- In early 2018, the Tasmanian Government completed a review of buildings with aluminium composite panel cladding. It found only the Launceston General Hospital required rectification work.
Lack of national coordination
While the diligence and commitment to addressing this problem is commendable, the slow pace of remediation and lack of national coordination is increasing cost and risk for building owners.
Some insurers are refusing to underwrite buildings with potentially hazardous cladding, while others are doubling or tripling premiums. There’s anecdotal evidence of some premiums being increased tenfold. Many residential building managers are reluctant to do remediation work as this would mean slugging owners with bills running into tens of thousands of dollars per apartment.
The financial risks are not restricted to insurance. Melbourne law firm Adley Burstyner is reportedly preparing a $4.2 billion class action on behalf of 250,000 owners and residents in 1,400 apartments to compensate for the cost of replacing combustible cladding. It would be no surprise to see this spreading into Sydney or even going national.
A fire at the Lacrosse Building in Melbourne’s Docklands is the most high-profile cladding incident in Australia to date. A morning fire on November 25, 2014, damaged the building but fortunately caused no fatalities or serious injuries. However, any further incidents in Australia or overseas may well change the risk appetite of building owners and the insurance industry.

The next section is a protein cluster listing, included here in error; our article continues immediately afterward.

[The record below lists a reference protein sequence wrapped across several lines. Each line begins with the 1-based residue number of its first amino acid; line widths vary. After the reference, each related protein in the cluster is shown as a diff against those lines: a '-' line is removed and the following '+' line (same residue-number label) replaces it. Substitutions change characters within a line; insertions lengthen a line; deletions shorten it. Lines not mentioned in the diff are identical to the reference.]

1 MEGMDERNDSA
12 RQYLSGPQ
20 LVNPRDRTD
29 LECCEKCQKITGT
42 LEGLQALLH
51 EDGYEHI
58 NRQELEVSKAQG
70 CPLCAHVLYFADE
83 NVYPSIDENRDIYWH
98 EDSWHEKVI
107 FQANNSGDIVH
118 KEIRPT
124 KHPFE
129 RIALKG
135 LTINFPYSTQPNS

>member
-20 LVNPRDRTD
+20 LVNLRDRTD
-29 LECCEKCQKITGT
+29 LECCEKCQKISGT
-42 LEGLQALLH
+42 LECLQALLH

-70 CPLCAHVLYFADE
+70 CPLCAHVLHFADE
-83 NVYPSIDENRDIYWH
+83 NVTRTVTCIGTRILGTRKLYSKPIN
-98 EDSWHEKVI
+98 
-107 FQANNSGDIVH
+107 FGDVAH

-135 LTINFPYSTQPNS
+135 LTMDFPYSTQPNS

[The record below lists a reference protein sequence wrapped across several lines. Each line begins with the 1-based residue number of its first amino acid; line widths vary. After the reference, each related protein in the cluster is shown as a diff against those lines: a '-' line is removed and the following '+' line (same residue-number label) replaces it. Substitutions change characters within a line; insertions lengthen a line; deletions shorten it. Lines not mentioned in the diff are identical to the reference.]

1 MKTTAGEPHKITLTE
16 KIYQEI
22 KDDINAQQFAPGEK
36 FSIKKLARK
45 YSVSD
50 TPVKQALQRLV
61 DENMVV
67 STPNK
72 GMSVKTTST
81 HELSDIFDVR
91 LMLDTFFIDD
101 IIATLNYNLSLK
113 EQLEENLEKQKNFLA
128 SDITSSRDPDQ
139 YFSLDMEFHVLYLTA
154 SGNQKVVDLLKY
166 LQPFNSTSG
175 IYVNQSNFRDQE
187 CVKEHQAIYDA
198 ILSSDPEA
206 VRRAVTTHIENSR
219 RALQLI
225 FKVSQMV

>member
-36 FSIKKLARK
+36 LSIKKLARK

Next steps for building owners
So what are the next steps for building owners? FM Global recommends reviewing the Insurance Council of Australia residual hazard identification and reporting protocol around aluminium composite panels and other combustible facade materials.
According to the protocol, evaluation of exposures for each building with combustible facade materials needs to be conducted on a case-by-case basis. Competent fire protection professionals, including fire safety engineers, should conduct the evaluations.
Building owners should consider working closely with insurers to ensure building cladding materials identification and evaluation processes are sufficient for ongoing underwriting.
The protocol also stipulates that reports commissioned by building owners to determine the risks should clearly identify the combustible facade materials and evaluate:
- The life safety of occupants
- · Building essential services compliance with the National Construction Code and associated Australian standards
- · Property and business risk of a potential major fire event
- · Reputational risk and market value of buildings
- Remedial action involving all stakeholders including owners, occupiers, insurers, municipal building surveyors and fire authorities.
The first anniversary of the Grenfell Tower fire is a powerful reminder of the importance of a coordinated national approach. Governments, building owners and other stakeholders must show a sense of urgency and act quickly to minimise the risks presented by combustible cladding. Building owners should also review the Insurance Council of Australia protocol and work with their insurer to ensure continued underwriting of potentially exposed buildings.